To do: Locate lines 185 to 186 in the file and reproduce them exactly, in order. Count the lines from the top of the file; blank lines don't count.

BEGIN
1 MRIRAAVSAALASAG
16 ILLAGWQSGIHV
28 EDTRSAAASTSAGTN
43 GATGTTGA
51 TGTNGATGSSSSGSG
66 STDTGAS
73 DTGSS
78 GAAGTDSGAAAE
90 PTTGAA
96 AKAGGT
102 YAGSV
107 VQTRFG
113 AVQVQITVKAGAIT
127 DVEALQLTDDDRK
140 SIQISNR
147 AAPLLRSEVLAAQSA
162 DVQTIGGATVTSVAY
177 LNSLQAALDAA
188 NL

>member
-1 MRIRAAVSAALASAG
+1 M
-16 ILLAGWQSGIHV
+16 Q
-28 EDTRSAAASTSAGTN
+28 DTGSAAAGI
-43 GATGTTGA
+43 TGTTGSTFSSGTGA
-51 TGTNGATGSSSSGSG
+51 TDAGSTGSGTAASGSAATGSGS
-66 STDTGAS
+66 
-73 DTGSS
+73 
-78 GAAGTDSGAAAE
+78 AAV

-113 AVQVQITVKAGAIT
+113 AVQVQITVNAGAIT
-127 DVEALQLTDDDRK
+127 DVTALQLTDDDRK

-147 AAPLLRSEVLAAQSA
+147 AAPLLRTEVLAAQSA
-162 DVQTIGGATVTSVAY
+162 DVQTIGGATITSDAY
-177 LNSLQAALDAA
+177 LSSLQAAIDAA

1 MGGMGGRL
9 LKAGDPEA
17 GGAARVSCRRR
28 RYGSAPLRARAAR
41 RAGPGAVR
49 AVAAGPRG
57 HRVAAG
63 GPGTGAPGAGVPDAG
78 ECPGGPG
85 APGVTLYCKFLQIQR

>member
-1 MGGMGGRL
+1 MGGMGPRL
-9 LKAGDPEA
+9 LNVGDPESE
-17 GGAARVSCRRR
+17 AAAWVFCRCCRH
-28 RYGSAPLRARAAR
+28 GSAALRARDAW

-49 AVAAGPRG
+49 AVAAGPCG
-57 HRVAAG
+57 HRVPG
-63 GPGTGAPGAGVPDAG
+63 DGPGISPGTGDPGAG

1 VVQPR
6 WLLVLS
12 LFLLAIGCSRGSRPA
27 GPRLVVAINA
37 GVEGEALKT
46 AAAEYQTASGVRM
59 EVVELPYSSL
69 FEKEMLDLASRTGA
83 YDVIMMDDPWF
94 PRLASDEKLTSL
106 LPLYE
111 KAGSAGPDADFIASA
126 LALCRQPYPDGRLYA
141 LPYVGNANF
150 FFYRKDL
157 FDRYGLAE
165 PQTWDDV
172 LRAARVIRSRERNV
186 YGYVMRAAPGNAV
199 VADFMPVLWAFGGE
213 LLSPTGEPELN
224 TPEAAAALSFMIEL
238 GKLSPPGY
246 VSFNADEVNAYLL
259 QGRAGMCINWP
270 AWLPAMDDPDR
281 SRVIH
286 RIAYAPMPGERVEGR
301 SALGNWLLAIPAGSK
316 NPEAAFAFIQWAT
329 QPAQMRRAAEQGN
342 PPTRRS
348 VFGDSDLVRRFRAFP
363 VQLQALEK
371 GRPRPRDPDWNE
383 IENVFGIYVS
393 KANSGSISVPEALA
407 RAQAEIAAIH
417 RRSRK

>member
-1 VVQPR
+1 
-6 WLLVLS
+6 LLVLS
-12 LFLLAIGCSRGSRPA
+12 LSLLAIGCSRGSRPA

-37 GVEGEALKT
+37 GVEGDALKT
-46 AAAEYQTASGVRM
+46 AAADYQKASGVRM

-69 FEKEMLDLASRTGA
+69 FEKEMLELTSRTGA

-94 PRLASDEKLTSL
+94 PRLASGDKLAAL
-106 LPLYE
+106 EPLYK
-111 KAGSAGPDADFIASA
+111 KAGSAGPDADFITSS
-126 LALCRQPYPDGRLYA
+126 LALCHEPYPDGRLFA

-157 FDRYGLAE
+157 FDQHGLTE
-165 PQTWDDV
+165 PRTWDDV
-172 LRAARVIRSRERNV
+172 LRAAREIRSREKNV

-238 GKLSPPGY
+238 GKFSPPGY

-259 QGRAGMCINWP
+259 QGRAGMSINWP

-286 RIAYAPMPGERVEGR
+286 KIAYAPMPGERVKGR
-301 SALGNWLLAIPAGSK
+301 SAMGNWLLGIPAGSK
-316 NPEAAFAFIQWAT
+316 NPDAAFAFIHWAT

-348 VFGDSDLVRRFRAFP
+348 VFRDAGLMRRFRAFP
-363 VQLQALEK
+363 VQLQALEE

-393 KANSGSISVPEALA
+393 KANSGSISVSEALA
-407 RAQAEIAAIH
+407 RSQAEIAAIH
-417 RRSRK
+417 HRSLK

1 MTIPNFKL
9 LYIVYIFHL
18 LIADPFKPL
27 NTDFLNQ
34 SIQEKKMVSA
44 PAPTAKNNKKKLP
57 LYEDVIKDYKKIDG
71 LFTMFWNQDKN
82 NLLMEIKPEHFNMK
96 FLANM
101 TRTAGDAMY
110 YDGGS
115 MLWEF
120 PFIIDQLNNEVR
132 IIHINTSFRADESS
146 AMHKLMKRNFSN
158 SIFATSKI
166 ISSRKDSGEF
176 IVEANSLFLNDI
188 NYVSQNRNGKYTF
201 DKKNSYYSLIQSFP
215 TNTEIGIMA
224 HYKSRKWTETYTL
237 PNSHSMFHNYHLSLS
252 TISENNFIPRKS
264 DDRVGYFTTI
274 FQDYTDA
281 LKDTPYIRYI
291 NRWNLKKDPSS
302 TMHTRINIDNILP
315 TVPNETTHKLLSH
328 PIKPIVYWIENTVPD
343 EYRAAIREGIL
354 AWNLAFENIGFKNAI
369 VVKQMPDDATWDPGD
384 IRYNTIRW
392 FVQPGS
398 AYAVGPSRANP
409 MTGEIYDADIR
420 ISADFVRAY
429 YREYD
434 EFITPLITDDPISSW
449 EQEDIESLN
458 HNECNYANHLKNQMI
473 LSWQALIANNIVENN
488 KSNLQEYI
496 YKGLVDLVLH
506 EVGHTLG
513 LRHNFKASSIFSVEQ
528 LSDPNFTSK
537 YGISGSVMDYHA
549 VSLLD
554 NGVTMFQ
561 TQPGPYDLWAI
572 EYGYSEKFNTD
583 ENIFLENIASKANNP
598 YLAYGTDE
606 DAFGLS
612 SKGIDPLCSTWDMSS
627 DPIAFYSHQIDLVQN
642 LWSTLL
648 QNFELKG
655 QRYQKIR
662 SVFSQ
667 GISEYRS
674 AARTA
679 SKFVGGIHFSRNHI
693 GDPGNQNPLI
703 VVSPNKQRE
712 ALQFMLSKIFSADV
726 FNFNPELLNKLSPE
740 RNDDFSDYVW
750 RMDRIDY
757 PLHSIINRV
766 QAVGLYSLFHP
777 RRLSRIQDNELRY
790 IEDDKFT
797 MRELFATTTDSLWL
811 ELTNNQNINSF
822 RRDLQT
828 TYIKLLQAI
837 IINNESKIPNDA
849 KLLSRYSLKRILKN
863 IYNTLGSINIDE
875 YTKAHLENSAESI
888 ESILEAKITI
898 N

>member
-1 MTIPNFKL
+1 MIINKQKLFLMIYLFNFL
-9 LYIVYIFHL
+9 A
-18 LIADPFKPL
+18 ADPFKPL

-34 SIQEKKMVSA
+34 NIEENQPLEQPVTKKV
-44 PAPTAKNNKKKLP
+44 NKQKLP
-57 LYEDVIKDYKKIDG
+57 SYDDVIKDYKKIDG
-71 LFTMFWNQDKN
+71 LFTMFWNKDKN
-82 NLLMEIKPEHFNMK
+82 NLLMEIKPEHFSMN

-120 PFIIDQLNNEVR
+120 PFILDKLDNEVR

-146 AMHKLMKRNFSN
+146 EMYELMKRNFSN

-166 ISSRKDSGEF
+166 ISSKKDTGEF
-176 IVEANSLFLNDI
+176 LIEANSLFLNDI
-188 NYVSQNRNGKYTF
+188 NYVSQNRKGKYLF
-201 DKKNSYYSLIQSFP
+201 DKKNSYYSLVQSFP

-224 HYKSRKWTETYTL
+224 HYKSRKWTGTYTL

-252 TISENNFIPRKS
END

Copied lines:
281 LKDTPYIRYI
291 NRWNLKKDPSS